Paddy Breathnach's Rosie was among the best of the current batch. Concerning an everyday working family rendered suddenly homeless, Roddy Doyle's script makes no apology for zeroing in on a pressing socioeconomic issue of the day. It's a fine, focused film that will trigger heated discussion. Sarah Greene and Moe Dunford are typically strong as the parents.
All hail a "return to form" for Neil Jordan. The director's Greta received exactly the sort of good reviews you'd expect for a Jordan thriller featuring Isabelle Huppert as a deranged stalker. The audience at the Imax screening I attended were leaping from their seats at the pounding reveals and howling at the ever-heightening absurdity. It is never less than indecently entertaining. (And, yes, Jordan has found a role for Stephen Rea. )
John Butler follows up his much-liked Handsome Devil with a highly original Los Angeles dramedy entitled Papi Chulo. Matt Bomer plays a gay weatherperson who makes an unlikely friendship with a middle-aged Latino handyman following the end of a long-term relationship. It's a disciplined film that manages to avoid patronising the older man. The segue to something more serious is seamless.
Opinion was divided on Chanya Button's Vita and Virginia. Shot largely in Dublin, and produced by Blinder Films, the picture seeks to tease out the fecund relationship between Vita Sackville-West and Virginia Woolf. Eileen Atkins's script relies a little too heavily on the two writers' letters, but, utilising an effective electronic score, Button does make a real effort to fashion something weird of the piece. Gemma Arterton is underexploited as Vita. In contrast, Elizabeth Debicki brings unlikely exoticism to a writer often unfairly portrayed as a damp rag.
And then there was Carmel Winters's surprising, crowd-pleasing Float Like a Butterfly. Rigorously researched, rich in Traveller lore, the film offers a more romanticised version of that community than we're used to in Irish cinema. It begins with young Frances – a startling performance from Hazel Doupe – seeing her mother die and her father carted off to jail. Later they go on an awkward odyssey about a hostile nation. Winters was jumping with happiness at the screening – and that was before she won her gong.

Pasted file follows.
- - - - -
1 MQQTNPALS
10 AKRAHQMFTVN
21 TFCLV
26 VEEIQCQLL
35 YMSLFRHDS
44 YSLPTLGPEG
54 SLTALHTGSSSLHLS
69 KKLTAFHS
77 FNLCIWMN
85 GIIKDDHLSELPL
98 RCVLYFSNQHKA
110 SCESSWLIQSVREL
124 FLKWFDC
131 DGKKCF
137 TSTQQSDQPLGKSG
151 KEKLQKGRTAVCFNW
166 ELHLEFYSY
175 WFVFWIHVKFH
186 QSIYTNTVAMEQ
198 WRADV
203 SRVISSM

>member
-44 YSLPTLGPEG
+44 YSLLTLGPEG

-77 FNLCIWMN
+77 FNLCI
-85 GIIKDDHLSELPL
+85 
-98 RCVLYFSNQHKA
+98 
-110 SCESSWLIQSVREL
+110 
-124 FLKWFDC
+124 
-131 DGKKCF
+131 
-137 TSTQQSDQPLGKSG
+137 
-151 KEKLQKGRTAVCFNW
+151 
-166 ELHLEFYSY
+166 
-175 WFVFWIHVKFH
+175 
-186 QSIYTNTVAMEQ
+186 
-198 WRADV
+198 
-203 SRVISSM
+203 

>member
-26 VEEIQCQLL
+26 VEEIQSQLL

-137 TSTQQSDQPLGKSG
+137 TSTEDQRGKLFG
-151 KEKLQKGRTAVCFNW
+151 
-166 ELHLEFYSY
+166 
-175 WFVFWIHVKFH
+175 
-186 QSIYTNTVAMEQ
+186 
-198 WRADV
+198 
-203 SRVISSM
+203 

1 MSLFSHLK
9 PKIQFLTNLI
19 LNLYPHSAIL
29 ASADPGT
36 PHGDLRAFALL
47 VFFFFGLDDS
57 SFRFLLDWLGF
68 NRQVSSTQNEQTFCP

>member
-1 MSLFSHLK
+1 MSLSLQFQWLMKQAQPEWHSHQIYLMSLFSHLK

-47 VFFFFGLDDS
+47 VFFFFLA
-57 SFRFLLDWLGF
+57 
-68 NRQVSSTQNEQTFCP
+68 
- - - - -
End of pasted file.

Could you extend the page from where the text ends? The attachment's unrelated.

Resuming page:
Toronto’s film festival really does spread the merriment.
THE FIVE BEST FILMS AT TIFF
1. Vox Lux (Brady Corbet) Intense, surprisingly intimate study of a pop star struggling with a past trauma. Natalie Portman is electric in the lead.
2. A Star Is Born (Bradley Cooper) No new angles are brought to the old Hollywood yarn, but the film is so beautifully made that only the terminally grumpy will complain. Irresistible.
3. If Beale Street Could Talk (Barry Jenkins) No, Moonlight wasn't a fluke. Jenkins makes something hypnotically sad of this story from James Baldwin.
4. Roma (Alfonso Cuarón) The tracking shots alone demand attention for Cuarón's tale of a family splitting in 1970s Mexico City.
5. In Fabric (Peter Strickland) A department store run by witches from vintage Italian horror? Disturbing 1970s TV commercials? A haunted dress? It can only be Peter Strickland.